The panorama that opens this website lays flat a nearly 360-degree view of Formal Aspects. Here we take you through the exhibition in smaller images that give you a better sense of the actual gallery: a large, rectangular, truss-roofed space with doors in the center of each of the four walls. A smaller space, the Ocean Edge Gallery, is visible at the far end of the main space. Let's enter from the museum's foyer and walk clockwise around the gallery.
We begin with five easel-size oil paintings by Joanne Freeman, three square works bracketed by shaped canvases. In her remarks at the opening, Freeman noted that this series was inspired by a residency in Otranto, Italy, where color and stark shadows stood out in chromatic and achromatic relief against whitewashed walls. (Freeman continued her residency in Provincetown at Gallery Ehva shortly thereafter, which you can read about here
Freeman's looping gesture gives way to six oil-on-panel paintings by Emily Berger, each with a distinct and sensuous slump, as if giving way to gravity. While acknowledging the light and color of the urban landscape and the swelling of waves in her memories of a Wellfleet home, Berger defines herself as an abstract painter. In speaking of her work, she noted that several dichotomous elements inform the work: gesture and geometry, addition and subtraction of paint, deliberation and intuition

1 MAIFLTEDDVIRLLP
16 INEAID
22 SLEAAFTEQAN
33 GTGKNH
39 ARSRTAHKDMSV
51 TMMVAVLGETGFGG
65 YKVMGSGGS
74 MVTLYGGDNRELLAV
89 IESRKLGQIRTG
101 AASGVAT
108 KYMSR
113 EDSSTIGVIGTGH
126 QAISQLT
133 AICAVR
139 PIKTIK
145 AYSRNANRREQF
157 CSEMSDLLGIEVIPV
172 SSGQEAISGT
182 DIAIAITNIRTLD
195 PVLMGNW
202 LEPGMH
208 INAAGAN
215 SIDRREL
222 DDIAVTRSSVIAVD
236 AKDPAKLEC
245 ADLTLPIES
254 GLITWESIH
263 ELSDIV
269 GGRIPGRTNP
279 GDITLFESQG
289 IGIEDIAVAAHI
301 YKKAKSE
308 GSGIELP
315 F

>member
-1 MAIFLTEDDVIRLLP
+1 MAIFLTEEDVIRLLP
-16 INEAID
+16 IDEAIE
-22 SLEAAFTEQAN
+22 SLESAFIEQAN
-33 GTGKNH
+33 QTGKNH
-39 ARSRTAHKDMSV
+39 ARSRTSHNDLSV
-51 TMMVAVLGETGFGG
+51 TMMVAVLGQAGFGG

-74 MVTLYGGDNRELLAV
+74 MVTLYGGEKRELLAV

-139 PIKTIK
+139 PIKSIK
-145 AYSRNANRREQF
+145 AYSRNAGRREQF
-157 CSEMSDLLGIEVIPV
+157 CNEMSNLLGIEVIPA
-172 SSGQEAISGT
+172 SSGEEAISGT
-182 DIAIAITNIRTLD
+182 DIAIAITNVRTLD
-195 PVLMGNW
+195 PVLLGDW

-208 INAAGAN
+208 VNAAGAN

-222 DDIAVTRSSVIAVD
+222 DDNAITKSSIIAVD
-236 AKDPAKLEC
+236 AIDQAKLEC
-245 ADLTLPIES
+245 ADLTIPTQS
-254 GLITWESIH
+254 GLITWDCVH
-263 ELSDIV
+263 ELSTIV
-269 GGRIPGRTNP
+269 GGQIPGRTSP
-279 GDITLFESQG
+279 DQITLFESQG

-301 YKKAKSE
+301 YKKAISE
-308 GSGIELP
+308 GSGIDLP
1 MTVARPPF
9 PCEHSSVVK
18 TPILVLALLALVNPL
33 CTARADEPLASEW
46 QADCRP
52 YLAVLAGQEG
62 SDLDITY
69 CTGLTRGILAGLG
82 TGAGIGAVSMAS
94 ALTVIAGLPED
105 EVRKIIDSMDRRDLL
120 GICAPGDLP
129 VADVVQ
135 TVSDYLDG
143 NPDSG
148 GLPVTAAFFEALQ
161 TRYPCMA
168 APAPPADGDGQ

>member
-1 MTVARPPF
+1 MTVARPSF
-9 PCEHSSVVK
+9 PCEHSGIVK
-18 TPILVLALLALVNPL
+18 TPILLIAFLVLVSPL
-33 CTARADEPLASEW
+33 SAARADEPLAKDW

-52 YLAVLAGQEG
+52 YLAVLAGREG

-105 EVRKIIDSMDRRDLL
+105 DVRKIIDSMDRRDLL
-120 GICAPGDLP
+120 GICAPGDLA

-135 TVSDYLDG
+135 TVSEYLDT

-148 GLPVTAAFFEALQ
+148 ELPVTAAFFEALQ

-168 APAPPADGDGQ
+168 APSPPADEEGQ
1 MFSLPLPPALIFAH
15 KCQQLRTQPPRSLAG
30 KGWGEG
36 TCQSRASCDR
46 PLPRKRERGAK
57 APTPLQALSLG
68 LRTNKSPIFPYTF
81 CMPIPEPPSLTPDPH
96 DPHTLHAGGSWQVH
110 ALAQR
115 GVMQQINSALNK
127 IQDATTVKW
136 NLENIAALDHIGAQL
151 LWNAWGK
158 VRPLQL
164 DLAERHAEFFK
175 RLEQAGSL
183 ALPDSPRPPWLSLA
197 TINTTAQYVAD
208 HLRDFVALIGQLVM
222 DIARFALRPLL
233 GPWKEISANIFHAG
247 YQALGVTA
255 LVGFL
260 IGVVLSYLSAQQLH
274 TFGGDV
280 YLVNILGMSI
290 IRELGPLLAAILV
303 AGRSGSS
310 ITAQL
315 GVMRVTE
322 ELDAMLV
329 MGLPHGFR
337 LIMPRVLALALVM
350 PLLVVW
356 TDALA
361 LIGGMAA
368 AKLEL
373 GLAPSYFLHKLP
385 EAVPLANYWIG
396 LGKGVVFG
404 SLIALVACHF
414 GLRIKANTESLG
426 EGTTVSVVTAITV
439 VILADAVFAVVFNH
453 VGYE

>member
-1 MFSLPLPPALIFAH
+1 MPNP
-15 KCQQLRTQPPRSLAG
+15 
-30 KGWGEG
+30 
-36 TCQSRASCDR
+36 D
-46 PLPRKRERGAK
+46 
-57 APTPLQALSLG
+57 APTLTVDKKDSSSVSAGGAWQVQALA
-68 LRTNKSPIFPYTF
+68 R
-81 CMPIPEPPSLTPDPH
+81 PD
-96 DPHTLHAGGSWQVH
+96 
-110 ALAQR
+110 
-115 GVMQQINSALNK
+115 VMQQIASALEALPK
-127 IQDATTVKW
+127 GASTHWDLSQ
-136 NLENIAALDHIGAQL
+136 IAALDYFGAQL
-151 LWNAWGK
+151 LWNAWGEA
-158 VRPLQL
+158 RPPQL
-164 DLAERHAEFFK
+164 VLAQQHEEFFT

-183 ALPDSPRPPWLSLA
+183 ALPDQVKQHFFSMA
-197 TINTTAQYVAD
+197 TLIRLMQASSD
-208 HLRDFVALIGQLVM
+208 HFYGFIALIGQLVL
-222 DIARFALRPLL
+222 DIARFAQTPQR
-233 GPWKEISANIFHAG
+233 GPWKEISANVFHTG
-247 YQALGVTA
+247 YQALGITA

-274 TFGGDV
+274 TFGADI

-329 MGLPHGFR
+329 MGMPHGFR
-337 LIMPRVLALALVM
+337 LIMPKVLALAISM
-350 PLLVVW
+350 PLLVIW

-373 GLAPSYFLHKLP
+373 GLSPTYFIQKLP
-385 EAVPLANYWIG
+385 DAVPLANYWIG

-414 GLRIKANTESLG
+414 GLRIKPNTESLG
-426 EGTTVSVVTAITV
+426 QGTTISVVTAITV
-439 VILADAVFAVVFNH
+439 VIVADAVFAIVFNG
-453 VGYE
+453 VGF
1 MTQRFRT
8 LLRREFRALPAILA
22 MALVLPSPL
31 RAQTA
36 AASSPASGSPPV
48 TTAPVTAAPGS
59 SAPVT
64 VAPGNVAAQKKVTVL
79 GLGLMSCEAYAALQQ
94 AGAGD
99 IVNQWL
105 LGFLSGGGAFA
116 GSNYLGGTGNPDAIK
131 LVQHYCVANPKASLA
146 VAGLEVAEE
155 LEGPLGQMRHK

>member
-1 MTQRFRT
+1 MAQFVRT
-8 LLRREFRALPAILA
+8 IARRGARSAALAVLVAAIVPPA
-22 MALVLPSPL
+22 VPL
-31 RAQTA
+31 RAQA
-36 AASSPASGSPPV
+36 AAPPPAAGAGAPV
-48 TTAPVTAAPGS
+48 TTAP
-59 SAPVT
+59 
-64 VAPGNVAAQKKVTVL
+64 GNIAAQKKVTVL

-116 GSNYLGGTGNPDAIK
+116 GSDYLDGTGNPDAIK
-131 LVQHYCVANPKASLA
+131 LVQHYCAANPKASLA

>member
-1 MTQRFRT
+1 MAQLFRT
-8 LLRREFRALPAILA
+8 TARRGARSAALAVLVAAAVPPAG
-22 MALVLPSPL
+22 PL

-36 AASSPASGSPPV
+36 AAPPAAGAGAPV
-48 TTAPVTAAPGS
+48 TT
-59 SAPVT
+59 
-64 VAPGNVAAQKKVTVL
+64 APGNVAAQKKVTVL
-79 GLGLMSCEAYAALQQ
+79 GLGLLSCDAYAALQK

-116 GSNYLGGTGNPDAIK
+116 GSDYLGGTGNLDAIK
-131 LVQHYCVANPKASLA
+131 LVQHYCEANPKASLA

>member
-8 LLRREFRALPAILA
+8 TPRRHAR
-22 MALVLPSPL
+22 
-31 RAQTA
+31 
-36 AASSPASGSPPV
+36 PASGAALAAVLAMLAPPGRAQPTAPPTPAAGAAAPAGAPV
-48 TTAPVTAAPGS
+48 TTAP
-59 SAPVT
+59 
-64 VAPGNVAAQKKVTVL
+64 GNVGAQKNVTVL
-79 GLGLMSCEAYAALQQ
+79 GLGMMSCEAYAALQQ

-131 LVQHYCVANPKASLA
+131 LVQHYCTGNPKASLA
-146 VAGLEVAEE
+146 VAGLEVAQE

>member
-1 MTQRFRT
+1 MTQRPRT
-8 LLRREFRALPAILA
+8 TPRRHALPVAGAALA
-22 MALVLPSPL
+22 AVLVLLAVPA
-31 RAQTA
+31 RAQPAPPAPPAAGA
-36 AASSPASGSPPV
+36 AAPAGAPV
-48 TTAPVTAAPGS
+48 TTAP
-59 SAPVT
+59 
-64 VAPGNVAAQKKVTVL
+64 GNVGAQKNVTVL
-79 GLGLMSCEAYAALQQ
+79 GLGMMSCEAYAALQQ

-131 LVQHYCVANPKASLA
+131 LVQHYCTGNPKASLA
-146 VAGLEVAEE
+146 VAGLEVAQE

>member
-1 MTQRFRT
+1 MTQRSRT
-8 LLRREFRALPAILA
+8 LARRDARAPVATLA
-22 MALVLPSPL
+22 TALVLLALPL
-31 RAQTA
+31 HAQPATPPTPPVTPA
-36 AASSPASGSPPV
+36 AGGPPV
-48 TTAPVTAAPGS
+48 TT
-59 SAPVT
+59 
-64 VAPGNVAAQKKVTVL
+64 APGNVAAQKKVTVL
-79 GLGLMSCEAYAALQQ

Emily Berger and Sarah Hinckley
The exhibition's curator, Sarah Hinckley is a native daughter, born and raised in Cummiquid--part of Barnstable Village--but now, like many of the artists in this exhibition, living in New York City. In her remarks at the opening, she acknowledged a lifetime of beach, marsh, sand and light as the elements that inform her painting, along with distinctly urban elements like riding the subway.
Berger, Hinckley, Joanne Mattera
We continue into the Ocean Edge Gallery, where an installation of 18 small color field paintings and several other works by Joanne Mattera occupy the space. Mattera describes herself as a formalist, a colorist, acknowledging that her aesthetic embodies a distinct textile sensibility. It is, she says, the legacy from an Italian immigrant family of weavers, tailors and dressmakers. The light is a legacy of living a lifetime near water in Manhattan and Massachusetts
Mattera and Hinckley
View of the far corner of the gallery, with Hinckley bracketing Mattera, and a series of four paintings by Mira Schor
Hinckley and Schor
Mira Schor is a painter and writer whose visual art often incorporates text. These four paintings were inspired by the early months of the Occupy Wall Street demonstrations in Manhattan in 2012, when occupying often meant sleeping in the park. Schor came to see sleeping as a form of protest (as sit-ins were in the generation before this one). More of Schor's comments about the work, and links to other writings, are here
Beyond the installation of Schor's paintings, we catch a glimpse of Mike Wright's exhibition in the adjacent gallery, and then switch our perspective . . .
. . . to continue in our gallery to the work of Erica H. Adams
In her remarks at the opening, Adams talked about exploring a process-based contemporary dialogue of Nature versus Culture, created metaphorically with rich and unruly surfaces held in check by vertical stripes
Switching perspective again, we look past Hinckley's painting . . .
. . . into the small gallery . . .
. . . and turn 180 degrees to view the exhibition from a different vantage point. Mattera is at right. Then, in looking into the large gallery, we see Berger and, in the distance, Freeman
We return to where we began, now viewing Freeman's work, and that angled canvas from the opposite direction